Faith on the QuadCollege Friendships

He who fears God behaves accordingly, and his friend will be like himself. (Sir. 6:17)

Friendship is an important aspect in our lives as human beings.  In Genesis, God says, “It is not good for man to be alone.” (Gn. 2:18) God created us as creatures with a need to interact with other people, to be part of a community.  For this reason, friendship is very important.  We share many of life’s most powerful experiences with our friends - from our moments of greatest joy to our times of deepest sorrow, our friends constitute an essential part of our lives. 

Friendships are particularly important for college students.  Freshmen starting college experience an entirely new level of independence – with no parents to hold us accountable for our actions, we start to make many of our own decisions as we journey into adulthood.  Many of us arrive at school knowing few, if any, of our new peers.  It is a fresh start and a new setting.  As the weeks go by, we meet countless new acquaintances, and strangers slowly become friends. 

Maintaining a strong faith in college is a real challenge.  The friends that we choose will play a big role in determining whether our faith will stay strong or start to dwindle during our college years.  Good friends will encourage and support us.  They are friends who share our Christian morality; they are fighting the good fight alongside us, and they are striving for the same ultimate goal.  Good friends are important to keep us accountable for our actions, to help us stand firm against temptation, and to give us encouragement and support in difficult times. 

Bad friends, in contrast, will drag us down.  Because they do not share our common sense of morality, their behavior may not reflect the Christian virtues we promote.  At first, it is tempting to silently tolerate their actions while thinking that we would never do these things ourselves.  But over time, we become numb.  The line between right and wrong becomes blurred, and we start justifying their actions to ourselves.  Without realizing it, we have been desensitized, and certain actions, which at one time repelled us, no longer seem that bad.  Eventually, we get drawn in.  It becomes more and more difficult for us to resist temptation, and when we suddenly find ourselves behaving in ways that we never believed we would have, we are puzzled as we wonder what has caused this change in us.  Closer reflection reveals to us our friends’ role in shaping our own behavior.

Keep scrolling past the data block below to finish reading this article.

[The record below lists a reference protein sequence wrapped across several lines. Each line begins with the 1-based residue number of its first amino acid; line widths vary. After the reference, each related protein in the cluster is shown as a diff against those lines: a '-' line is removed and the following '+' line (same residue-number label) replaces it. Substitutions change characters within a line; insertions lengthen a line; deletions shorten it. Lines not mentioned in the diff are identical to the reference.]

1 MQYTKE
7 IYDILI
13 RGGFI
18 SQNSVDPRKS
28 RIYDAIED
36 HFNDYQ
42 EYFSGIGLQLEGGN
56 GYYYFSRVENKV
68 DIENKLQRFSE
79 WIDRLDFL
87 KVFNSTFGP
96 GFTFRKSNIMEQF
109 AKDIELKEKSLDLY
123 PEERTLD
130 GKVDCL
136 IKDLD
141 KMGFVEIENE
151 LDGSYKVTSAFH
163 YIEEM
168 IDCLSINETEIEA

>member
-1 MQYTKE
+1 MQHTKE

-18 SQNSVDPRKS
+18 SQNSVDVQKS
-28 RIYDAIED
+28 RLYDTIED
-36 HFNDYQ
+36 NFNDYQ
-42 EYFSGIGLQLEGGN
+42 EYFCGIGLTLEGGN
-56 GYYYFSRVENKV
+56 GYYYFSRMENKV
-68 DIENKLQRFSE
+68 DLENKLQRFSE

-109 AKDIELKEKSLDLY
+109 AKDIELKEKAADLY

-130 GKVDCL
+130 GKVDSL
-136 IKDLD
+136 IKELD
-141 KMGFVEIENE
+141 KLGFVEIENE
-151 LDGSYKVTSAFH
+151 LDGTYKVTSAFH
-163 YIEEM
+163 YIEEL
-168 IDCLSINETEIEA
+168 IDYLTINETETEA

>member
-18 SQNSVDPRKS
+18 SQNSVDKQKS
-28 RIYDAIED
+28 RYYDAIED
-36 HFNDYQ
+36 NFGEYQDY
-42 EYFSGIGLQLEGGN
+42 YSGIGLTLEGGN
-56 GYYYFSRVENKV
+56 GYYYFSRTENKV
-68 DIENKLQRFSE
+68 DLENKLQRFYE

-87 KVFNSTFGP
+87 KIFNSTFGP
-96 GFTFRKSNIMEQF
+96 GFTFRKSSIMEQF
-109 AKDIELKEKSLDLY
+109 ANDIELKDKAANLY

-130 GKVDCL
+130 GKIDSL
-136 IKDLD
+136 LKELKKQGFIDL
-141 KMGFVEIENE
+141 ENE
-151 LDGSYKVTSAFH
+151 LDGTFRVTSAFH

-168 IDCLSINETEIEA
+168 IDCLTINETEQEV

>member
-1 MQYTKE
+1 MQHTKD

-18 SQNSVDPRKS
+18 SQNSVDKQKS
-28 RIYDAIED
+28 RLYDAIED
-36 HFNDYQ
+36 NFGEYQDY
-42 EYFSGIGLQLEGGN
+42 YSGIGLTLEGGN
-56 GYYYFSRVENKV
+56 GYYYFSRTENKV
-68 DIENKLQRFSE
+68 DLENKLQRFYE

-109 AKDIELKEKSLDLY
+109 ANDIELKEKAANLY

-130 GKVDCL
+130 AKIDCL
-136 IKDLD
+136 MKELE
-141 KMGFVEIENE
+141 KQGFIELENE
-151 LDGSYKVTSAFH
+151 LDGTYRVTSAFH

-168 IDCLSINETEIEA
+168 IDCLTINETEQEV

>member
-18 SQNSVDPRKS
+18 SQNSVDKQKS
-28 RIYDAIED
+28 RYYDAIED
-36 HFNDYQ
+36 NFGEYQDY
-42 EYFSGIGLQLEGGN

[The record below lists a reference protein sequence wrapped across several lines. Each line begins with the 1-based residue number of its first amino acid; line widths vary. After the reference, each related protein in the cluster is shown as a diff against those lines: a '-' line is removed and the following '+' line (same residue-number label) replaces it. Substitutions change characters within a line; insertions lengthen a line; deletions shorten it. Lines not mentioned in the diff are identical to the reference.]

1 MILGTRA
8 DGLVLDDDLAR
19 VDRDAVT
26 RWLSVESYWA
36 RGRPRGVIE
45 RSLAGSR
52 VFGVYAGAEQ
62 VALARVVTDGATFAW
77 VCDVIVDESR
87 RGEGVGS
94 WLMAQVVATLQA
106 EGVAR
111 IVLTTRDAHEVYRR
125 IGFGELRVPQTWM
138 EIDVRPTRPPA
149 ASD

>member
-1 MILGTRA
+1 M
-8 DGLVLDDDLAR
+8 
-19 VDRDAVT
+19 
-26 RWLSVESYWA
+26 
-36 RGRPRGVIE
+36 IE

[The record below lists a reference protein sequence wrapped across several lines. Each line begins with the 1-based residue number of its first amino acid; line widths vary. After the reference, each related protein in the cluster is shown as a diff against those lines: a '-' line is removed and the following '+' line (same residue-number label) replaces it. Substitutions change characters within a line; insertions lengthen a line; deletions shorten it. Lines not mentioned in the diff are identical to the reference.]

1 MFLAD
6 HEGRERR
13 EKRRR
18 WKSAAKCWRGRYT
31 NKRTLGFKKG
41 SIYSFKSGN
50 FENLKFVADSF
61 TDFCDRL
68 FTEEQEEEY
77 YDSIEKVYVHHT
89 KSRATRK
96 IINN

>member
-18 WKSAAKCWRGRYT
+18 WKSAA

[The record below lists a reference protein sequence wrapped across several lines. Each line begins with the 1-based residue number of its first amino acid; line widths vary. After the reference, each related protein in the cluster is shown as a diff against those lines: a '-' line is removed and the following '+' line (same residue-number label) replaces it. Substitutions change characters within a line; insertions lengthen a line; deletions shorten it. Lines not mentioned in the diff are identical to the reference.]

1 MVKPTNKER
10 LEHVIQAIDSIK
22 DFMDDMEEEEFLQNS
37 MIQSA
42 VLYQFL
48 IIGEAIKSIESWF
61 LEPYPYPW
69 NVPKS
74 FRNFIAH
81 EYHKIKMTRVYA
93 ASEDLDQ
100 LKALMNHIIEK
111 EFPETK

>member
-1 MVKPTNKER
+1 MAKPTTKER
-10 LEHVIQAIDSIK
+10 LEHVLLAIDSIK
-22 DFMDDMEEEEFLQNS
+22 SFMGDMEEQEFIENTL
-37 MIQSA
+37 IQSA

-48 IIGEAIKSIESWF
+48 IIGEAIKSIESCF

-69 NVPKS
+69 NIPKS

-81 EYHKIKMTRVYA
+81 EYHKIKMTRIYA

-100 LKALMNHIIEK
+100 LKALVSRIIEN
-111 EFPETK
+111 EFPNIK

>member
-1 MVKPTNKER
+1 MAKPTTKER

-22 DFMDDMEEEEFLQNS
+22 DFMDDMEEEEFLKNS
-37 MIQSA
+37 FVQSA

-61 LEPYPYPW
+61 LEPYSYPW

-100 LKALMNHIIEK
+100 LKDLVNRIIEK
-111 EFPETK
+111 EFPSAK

Although we may not always realize it, our friends have a big influence on us, and we have a big influence on them.  It is important for us to have good friends to support us, especially in our college years, when our faith and morality will constantly be challenged and assaulted.  The words of Sirach remind us of the immeasurable value of a good friend: “A faithful friend is a sturdy shelter; he who finds one finds a treasure.  A faithful friend is beyond price, no sum can balance his worth.” (Sir. 6:14-15)  Students should heed these words as they make decisions about the people with whom they will spend their college years, remembering the immense help that faithful friends can provide in the battle to live out our Christian faith on a college campus.

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